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Tolkien Mythology

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"Tolkien Mythology" and "the legendarium" are both terms for the entire system of connected, fantastical stories that exemplify the beliefs and philological expertise of J.R.R. Tolkien. These stories make up what is canonical as well as "precanonical" in all published works of his.

For an explanation of the variants of the qualifiers "canon" and "precanon" on this Wiki, see LOTR:Canon.

These stories are not true, but much of them are founded in some sort of fact about the natural world or as a way of explaining a natural phenomena. J.R.R. Tolkien, who intended his works to be a creative legendarium for the continent of Europe, created it. "A single, fictional, imaginary, fanciful world" is a correct way to describe the legendarium, so use of the grander and wider term "fictional universe" should be halted. Legendarium is a more accurate term for the mythology of the The Lord of the Rings and of Tolkien's other works concerning Middle-earth - when the term legendarium is used, it represents both the final, canonical lore of Middle-earth and lore that is precanonical or semi-invented (such as Tolkien's writings of Eriol and Kullervo).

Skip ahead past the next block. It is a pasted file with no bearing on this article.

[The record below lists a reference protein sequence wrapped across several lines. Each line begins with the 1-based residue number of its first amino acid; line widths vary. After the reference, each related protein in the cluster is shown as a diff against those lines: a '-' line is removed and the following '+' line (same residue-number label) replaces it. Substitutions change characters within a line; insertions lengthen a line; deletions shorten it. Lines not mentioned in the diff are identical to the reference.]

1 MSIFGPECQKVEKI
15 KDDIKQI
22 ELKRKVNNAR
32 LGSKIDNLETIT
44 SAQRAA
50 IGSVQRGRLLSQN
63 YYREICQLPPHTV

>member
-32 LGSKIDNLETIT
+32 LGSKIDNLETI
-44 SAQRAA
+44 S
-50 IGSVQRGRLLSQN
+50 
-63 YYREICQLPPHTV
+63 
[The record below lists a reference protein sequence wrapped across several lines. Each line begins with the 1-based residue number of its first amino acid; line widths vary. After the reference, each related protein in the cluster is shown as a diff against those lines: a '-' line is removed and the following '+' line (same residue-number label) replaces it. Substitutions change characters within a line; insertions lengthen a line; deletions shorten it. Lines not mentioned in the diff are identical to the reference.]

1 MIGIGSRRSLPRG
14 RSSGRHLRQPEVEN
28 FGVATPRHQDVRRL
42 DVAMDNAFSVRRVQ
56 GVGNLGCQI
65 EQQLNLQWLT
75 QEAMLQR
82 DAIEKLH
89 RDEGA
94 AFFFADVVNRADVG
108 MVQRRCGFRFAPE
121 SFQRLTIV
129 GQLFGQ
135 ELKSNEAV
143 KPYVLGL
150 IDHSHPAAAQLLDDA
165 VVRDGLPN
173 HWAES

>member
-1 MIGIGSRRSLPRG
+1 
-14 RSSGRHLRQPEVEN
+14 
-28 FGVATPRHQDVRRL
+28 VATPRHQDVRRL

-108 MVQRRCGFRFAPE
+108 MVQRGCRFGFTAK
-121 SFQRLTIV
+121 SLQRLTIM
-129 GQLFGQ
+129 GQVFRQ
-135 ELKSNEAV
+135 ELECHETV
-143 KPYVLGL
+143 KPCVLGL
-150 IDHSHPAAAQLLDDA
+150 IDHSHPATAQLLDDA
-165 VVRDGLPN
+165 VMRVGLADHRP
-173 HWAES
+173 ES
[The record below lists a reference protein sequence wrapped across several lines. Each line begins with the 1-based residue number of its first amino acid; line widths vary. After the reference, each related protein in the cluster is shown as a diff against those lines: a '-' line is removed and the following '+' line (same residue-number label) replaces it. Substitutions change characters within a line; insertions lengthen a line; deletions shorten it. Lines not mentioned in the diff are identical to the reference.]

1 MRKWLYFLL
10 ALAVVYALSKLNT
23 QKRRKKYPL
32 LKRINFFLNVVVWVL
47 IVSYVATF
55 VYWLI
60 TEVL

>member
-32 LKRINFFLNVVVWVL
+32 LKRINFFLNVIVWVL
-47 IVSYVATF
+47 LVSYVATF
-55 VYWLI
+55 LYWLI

Tolkien's great mythological tales of Middle-earth are meant to be taken fictitiously, as an ancient history of the Earth, particularly of Europe, from several thousand years before the modern era. The world Middle-earth is actually supposed to be a fictional period in our Earth's own past 6,000 to 7,000 years ago. Tolkien's large book, the Legendarium, is often called "Middle-earth mythology".

Mythological Roots of Tolkien's LegendariumEdit